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Ancient-Classical Art and Archaeology

Resources and research tips for topics on ancient through classical arts

What are Primary Sources?

What are primary sources? Why should I use them?

Primary sources provide first-hand accounts or documents and records of an event. They can include diaries, journals, sketchbooks, letters, account books, and oral histories. Depending on their age, they may also include newspaper articles and journal articles (for example, a historic review of an exhibition in 1913 would present you with a critic's firsthand perspective of an event.)

Secondary sources provide analysis or interpretation of events or happenings documented in primary sources. These include academic articles,  books, documentaries or films, and essays.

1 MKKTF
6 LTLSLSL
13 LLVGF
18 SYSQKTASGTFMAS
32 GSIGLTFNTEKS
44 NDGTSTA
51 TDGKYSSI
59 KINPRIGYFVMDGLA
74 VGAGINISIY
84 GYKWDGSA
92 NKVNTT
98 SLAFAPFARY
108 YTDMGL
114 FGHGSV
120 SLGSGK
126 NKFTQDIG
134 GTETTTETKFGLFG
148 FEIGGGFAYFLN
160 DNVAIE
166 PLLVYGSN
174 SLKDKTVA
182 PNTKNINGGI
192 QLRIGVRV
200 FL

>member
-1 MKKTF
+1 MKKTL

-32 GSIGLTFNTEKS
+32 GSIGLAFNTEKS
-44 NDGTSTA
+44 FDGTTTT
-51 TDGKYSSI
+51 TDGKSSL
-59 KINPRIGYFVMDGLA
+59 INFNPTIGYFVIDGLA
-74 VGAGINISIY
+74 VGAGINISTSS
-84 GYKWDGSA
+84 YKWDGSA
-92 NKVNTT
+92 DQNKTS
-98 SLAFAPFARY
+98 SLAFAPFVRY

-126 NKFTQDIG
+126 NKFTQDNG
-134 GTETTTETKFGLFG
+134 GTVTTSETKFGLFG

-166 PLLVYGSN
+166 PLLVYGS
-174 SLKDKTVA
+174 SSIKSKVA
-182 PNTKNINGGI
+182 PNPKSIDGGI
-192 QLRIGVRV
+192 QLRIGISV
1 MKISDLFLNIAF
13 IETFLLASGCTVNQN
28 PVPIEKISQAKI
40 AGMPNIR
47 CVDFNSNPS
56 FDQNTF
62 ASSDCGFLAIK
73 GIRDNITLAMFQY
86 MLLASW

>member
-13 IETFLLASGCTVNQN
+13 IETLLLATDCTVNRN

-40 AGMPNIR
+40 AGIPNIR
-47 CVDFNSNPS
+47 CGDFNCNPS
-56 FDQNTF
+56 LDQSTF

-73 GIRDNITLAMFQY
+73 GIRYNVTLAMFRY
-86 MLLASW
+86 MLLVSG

Primary sources give you a direct look at historic conditions, discussions, and ideas. For example: if you are researching the history of patronage in Baroque Italy, you may refer to an artists' account books, letters, and journals to understand their relationship with a patron.

Where do I find primary sources?

Primary sources may be reproduced in books, digitized and put into online collections, or exist in their original state in archives and special collections. See below for a list of digital primary source collections in ancient art.

In Mason Libraries, add these terms to your search to find primary sources:

diaries; correspondences; letters; interviews; narratives; quotations; descriptions and travel

Primary Sources and Digitized Texts